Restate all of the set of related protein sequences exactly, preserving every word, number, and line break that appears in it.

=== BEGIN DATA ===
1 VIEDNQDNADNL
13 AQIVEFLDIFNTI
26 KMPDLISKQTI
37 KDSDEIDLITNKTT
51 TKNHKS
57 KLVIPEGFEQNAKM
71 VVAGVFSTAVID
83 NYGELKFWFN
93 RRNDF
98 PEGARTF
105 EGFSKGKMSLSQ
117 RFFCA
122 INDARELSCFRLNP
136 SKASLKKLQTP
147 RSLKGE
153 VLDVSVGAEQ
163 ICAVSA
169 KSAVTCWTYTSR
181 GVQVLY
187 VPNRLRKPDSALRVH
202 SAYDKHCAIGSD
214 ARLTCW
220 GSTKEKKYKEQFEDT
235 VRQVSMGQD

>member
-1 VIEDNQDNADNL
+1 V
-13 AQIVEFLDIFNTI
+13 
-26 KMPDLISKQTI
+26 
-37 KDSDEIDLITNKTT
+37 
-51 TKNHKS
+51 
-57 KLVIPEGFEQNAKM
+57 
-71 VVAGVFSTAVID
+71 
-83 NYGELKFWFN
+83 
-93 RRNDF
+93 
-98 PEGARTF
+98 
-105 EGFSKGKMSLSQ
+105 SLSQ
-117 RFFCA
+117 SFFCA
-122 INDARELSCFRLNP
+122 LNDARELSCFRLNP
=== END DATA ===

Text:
1 VIEDNQDNADNL
13 AQIVEFLDIFNTI
26 KMPDLISKQTI
37 KDSDEIDLITNKTT
51 TKNHKS
57 KLVIPEGFEQNAKM
71 VVAGVFSTAVID
83 NYGELKFWFN
93 RRNDF
98 PEGARTF
105 EGFSKGKMSLSQ
117 RFFCA
122 INDARELSCFRLNP
136 SKASLKKLQTP
147 RSLKGE
153 VLDVSVGAEQ
163 ICAVSA
169 KSAVTCWTYTSR
181 GVQVLY
187 VPNRLRKPDSALRVH
202 SAYDKHCAIGSD
214 ARLTCW
220 GSTKEKKYKEQFEDT
235 VRQVSMGQD

>member
-1 VIEDNQDNADNL
+1 V
-13 AQIVEFLDIFNTI
+13 
-26 KMPDLISKQTI
+26 
-37 KDSDEIDLITNKTT
+37 
-51 TKNHKS
+51 
-57 KLVIPEGFEQNAKM
+57 
-71 VVAGVFSTAVID
+71 
-83 NYGELKFWFN
+83 
-93 RRNDF
+93 
-98 PEGARTF
+98 
-105 EGFSKGKMSLSQ
+105 SLSQ
-117 RFFCA
+117 SFFCA
-122 INDARELSCFRLNP
+122 LNDARELSCFRLNP